Going to the Movies in Paris in the 1930s (2011, ongoing)
This multimedia project about cultures of film spectatorship in 1930s Paris currently exists in Second Life on the Humanities Innovation Lab island. It is a collaborative project through the UC Davis Humanities Innovation Lab. More information about the project and the Lab can be found here.
The Civility Project (2011)
The civility Project is a four-part interdisciplinary project that examines what we mean by the term 'civility,' through an original documentary theatre piece, an archival exhibit of hate speech pamphlets, a sociological study of campus discourses of civility, and an online presentation of the history of civility, free speech, and hate crimes in the UC system. I served as a graduate fellow and concept designer for the web components of The Civility Project, working mainly on the online history "The Limits of Civility" and the online presentation of the sociological study "Making Sense of (In)Civility."
This project was sponsored by the the National Endowment for the Humanities, the UC Davis Office of the Chancellor, the UC Davis Humanities Institute, the California Cultures Initiative, the Office of Campus Community Relations, the Peter J. Shields Library, and the Department of History.
freak! is a project I developed to involve community members in the work of environmental health research with a playful approach that uses game technologies. Inspired by 1990s virtual pets, freak! is a Nintendo DS that has been modified and instrumented with various sensors to detect different kinds of pollution: air pollution, electromagnetic radiation, and noise pollution. In order for the virtual pet freak! to stay alive, the player must expose the device to high levels of the detectable pollutants. In working to care for the pet, the player endangers him or herself. The motivation behind this project is to provide a playful means by whicheveryday users can explore their environment, searching for pollutants. Additionally, it is intended to spark conversation about pollution levels, interpretations of sources of pollutants, as well as the nature of toxicity levels in terms of what is deemed as pollution. The project debuted at the ACE 2009 Graduating Show at UCI.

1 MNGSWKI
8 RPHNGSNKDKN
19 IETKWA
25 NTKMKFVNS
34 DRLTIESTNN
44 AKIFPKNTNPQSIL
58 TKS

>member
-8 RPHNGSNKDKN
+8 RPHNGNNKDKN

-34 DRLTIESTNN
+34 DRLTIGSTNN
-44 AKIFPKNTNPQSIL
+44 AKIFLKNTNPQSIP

Data Glove (2007)
For my Microcontroller and Hardware Intelligence classes, I combined projects to build my own data glove. Using lengths of plastic tube and infrared emitters and detectors, I created my own bend sensors that determined the relative bend of the tube based on the amount of infrared being detected. I then sewed the sensors to the fingers of a simple cotton glove. I used an Arduino to process the sensor data and send gesture information to the computer in a rock-paper-scissors game for demonstration.
Goat Catcher (2006)
In my Computer Game Technologies class, we had to develop a working prototype of a game over the course of the semester. As a development team, each class member was assigned different game modules and mechanics to work on (graphics, audio, ai et...). I served as project lead which put me in charge of creating the game engine, integrating other student modules, and developing and managing the game's object system. The project was done in Microsoft's C#.